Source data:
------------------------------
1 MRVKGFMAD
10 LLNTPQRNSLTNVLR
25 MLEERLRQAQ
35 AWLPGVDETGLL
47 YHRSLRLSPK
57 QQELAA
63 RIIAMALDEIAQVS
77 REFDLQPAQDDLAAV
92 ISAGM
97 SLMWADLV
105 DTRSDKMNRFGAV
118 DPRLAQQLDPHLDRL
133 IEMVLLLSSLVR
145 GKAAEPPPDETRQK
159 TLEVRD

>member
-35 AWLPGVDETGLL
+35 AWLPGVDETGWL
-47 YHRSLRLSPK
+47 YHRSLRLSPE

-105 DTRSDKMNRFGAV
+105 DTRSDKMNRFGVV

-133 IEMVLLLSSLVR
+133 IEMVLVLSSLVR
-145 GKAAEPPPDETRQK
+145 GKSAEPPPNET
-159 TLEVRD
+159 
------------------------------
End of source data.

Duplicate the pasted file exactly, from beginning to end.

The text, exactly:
1 MRVKGFMAD
10 LLNTPQRNSLTNVLR
25 MLEERLRQAQ
35 AWLPGVDETGLL
47 YHRSLRLSPK
57 QQELAA
63 RIIAMALDEIAQVS
77 REFDLQPAQDDLAAV
92 ISAGM
97 SLMWADLV
105 DTRSDKMNRFGAV
118 DPRLAQQLDPHLDRL
133 IEMVLLLSSLVR
145 GKAAEPPPDETRQK
159 TLEVRD

>member
-35 AWLPGVDETGLL
+35 AWLPGVDETGWL
-47 YHRSLRLSPK
+47 YHRSLRLSPE

-105 DTRSDKMNRFGAV
+105 DTRSDKMNRFGVV

-133 IEMVLLLSSLVR
+133 IEMVLVLSSLVR
-145 GKAAEPPPDETRQK
+145 GKSAEPPPNET
-159 TLEVRD
+159 